The residence has no fewer than 6,300 square feet of living space and more than 800 square feet of terrace space.
The late Diamond, who died in 2020 at age 91, lived there for more than 50 years. Diamond and her first husband, Harold Diamond — who died in 1982 at age 56 — moved into the Eldorado in the mid-1960s as renters. When the two-towered complex became a co-op in 1982, the couple purchased the duplex and an adjoining 19th-floor apartment. David Diamond, the eldest son of Hester, told the Times his parents purchased both apartments for some $1.2 million — roughly $3.65 million in today’s figures. However, in November that year while renovations were ongoing, Harold passed away.
“The renovation was completed in the summer of 1983, and the apartment was fully put back together in the fall,” David — a 63-year-old marketing and strategic planning consultant — told the Times. “But by then, it was clear that the renovated apartment was really my mom’s apartment. It was, in a real sense, the start of her new life.”
In 2009, meanwhile, the footprint grew larger after Hester Diamond purchased an adjacent two-bedroom unit on the 18th floor. The listing shows the home is being marketed as a six-bedroom dwelling with seven full bathrooms and a powder room.
“Pretty much every room in the house changed its function at least once during the 50 years my mom lived there,” Michael Diamond, 56, told the paper.
During their time shared in the building, the couple began collecting art. Hester worked as a social worker, while Harold was a teacher — and they eventually settled on careers in the art world, setting up their own business. In addition to dealing art, Hester was also an interior designer — and her collection of paintings and sculptures was spread throughout the home. It included works by Picasso, and she was known for pairing antiques with bold modernist art, then doing a 180 and mixing modern furnishings with art by the old masters.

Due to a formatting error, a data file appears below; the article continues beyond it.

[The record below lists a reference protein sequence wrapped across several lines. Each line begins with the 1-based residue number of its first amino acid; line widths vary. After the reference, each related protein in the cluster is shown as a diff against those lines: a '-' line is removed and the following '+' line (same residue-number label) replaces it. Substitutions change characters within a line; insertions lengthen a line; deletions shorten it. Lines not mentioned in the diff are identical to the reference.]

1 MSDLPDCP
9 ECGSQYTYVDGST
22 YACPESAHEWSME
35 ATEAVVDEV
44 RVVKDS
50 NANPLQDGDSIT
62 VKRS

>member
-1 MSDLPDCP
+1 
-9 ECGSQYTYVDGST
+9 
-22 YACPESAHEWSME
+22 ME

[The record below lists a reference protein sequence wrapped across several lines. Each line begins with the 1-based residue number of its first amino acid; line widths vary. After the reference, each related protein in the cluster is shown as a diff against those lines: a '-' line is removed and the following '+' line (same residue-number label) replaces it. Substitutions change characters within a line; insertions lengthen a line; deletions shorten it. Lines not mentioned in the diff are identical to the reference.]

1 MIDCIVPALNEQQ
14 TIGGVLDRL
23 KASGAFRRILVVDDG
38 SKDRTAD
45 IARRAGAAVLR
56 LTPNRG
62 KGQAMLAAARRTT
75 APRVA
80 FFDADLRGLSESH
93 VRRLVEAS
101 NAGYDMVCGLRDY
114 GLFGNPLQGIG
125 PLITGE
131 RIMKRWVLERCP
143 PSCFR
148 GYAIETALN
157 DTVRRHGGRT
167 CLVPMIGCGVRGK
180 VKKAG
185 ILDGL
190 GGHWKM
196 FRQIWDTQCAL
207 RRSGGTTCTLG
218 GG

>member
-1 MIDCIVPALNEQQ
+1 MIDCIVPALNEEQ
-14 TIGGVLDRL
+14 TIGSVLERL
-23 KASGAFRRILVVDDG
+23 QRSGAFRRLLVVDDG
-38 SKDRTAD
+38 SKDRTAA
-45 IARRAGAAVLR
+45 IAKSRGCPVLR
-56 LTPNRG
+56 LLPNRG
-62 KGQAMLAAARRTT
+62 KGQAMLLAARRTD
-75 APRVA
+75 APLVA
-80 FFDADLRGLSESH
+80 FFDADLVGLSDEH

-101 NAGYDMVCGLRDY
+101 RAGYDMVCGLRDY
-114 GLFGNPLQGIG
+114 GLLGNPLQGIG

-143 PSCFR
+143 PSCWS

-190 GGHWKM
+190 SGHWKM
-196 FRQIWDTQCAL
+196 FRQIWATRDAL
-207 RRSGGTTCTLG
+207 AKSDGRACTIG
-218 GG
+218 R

“I loved her fearlessness and her vision that she had, to switch so dramatically and radically,” Michael told the Times. David added, “When I was a kid, my friends would say I lived in a museum.”
As it stands, however, the duplex is empty. In early 2021, Sotheby’s auctioned off $26.7 million worth of Hester’s keep — including the carved “Autumn” sculpture by Pietro and Gian Lorenzo Bernini and Pieter Coecke Van Aelst’s “A Triptych: The Nativity.” Other belongings were donated or split between surviving family members. Michael added that Hester’s corner office was lined with Beastie Boys gold records.
The apartment’s main entrance is on the 19th floor. The foyer, in part, leads to a 29-foot-long living room, where Hester enjoyed entertaining guests and relaxing. There’s a big eat-in kitchen with chef-grade appliances, a master bedroom with a terrace and, on the level below, the rest of the bedrooms — two of which lead to more terrace space.
Among the other perks: herringbone oak flooring and plaster moldings that complement more recent additions, including central air conditioning. The listing images also show good views of Central Park and the Billionaires’ Row towers along the midtown skyline.
Amy Katcher, of Corcoran, holds the listing with Michael J. Franco, of Compass.